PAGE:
The state of Pennsylvania is located in the northeastern part of the United States. It’s near the states of Maryland, New York, West Virginia, Delaware, and New Jersey. Pennsylvania is home to many famous music acts such as Freeway, Mac Miller, Wiz Khalifa, Lil Uzi Vert, Khemist Mayfield, Hall & Oates, and Taylor Swift. Yet, the “Keystone State” has an illustrious American history and is an underrated state in the Northeastern states’ influence on different cultures in America today. Keep reading more to learn about several fun facts about Pennsylvania.
1. The Official State Nickname of Pennsylvania Is “The Keystone State”
Pennsylvania got the name “The Keystone State” because it was in the middle of the original thirteen colonies. Pennsylvania also held a significant influence on the economic, social, and political development of the United States. Their state song mentions the nickname in the second verse by saying “birthplace of a mighty nation, keystone of the land.”
2. Pennsylvania’s NFL Teams Were Once A Unified Football TeamEmbed from Getty Images
The two NFL teams in Pennsylvania, the Philadelphia Eagles and Pittsburgh Steelers, have been around for almost an entire century. Did you know that at one point in time, they were a unified football team? In 1943, many of the Eagles and Steelers players had to serve in World War 2. Since the two teams didn’t have enough manpower individually, they merged together for that season as The Steagles. They finished with a record of 5-4-1.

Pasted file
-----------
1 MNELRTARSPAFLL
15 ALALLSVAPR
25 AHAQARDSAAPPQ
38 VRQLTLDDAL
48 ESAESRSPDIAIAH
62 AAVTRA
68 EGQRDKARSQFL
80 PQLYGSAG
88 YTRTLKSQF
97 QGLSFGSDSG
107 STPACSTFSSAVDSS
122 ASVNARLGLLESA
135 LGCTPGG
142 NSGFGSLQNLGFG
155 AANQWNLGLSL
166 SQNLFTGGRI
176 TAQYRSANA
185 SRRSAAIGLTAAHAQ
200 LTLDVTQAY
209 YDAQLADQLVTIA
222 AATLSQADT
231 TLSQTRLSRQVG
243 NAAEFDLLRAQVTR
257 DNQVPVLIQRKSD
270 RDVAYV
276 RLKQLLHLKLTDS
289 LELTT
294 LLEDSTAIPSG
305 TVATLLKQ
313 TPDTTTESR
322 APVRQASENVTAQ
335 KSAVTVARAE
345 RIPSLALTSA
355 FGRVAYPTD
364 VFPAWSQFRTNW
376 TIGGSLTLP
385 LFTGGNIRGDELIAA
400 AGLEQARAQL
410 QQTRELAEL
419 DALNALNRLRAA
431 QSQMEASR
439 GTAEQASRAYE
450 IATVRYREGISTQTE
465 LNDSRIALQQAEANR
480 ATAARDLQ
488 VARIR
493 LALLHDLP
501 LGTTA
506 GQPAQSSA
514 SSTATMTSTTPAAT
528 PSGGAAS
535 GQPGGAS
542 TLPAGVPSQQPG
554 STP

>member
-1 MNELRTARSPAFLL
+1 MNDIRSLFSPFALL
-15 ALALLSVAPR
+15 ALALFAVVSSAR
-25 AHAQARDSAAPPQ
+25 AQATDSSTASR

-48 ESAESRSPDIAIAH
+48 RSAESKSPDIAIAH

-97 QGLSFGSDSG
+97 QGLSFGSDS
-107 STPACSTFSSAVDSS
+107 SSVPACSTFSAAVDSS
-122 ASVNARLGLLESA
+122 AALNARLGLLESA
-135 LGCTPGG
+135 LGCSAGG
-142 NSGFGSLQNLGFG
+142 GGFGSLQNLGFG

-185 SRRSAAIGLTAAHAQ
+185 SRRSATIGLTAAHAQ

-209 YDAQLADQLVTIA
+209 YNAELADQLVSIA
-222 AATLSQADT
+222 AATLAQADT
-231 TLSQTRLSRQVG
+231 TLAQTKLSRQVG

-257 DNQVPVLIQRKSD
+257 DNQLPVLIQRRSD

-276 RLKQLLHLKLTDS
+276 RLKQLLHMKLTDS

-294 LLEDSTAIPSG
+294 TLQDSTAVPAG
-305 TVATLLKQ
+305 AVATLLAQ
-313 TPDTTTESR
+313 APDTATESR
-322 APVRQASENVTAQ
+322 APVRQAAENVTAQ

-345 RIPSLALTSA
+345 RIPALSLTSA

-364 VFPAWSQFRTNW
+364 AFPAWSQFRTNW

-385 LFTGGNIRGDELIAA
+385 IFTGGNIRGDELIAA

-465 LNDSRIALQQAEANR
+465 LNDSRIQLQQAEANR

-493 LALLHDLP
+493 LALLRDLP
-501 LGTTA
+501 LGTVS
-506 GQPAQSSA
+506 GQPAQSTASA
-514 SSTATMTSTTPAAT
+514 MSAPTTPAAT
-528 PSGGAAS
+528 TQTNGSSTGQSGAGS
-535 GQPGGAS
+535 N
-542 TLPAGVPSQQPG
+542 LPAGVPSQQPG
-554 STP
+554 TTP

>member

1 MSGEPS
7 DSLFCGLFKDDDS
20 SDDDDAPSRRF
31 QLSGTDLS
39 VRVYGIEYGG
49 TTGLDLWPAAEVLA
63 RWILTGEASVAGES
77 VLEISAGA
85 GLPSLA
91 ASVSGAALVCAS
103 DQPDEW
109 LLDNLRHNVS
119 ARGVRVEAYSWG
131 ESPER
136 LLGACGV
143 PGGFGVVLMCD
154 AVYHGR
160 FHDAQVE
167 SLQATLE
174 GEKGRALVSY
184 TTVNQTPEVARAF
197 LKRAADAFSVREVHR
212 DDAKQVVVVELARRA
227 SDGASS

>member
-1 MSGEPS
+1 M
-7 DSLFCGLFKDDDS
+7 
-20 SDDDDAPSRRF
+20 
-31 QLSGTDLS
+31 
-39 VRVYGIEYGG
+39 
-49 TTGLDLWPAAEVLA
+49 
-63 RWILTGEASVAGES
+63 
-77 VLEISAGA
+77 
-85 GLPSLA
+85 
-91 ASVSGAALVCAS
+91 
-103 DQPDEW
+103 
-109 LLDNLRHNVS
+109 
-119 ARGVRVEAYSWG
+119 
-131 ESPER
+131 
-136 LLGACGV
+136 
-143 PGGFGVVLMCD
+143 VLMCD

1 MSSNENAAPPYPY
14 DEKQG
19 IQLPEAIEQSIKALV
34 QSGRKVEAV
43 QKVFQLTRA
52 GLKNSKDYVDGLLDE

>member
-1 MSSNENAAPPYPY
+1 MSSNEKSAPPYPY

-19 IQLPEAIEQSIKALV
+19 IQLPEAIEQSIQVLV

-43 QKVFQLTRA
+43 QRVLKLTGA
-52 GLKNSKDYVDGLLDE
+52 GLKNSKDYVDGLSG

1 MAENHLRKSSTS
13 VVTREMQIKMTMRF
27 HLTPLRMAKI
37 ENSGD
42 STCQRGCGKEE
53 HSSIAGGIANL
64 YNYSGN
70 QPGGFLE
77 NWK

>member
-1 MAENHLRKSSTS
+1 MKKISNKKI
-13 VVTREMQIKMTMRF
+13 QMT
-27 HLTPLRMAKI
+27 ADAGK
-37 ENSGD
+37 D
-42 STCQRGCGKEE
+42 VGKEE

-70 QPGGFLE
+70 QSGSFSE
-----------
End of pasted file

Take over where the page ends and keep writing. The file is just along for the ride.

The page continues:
3. The State Is Famous For Their Philly CheesesteaksEmbed from Getty Images
Geno’s Steakhouse is a legendary staple in Philadelphia. Celebrities like rapper The Game and many tourists from everywhere visit Geno’s. But, the original cheesesteak comes from Pat Oliveri. Pat created the Philly Cheesesteak in 1930. Pat had a popular hot dog stand at the famous base of the famous Italian Market Stand in South Philly. He wanted to do something different one day and got some chopped meat from the butcher shop. Then, he cooked the chopped meat on the hotdog grill, placed it on his Italian roll, and dressed it with some onions. A cab driver saw what Pat made and insisted he make him one.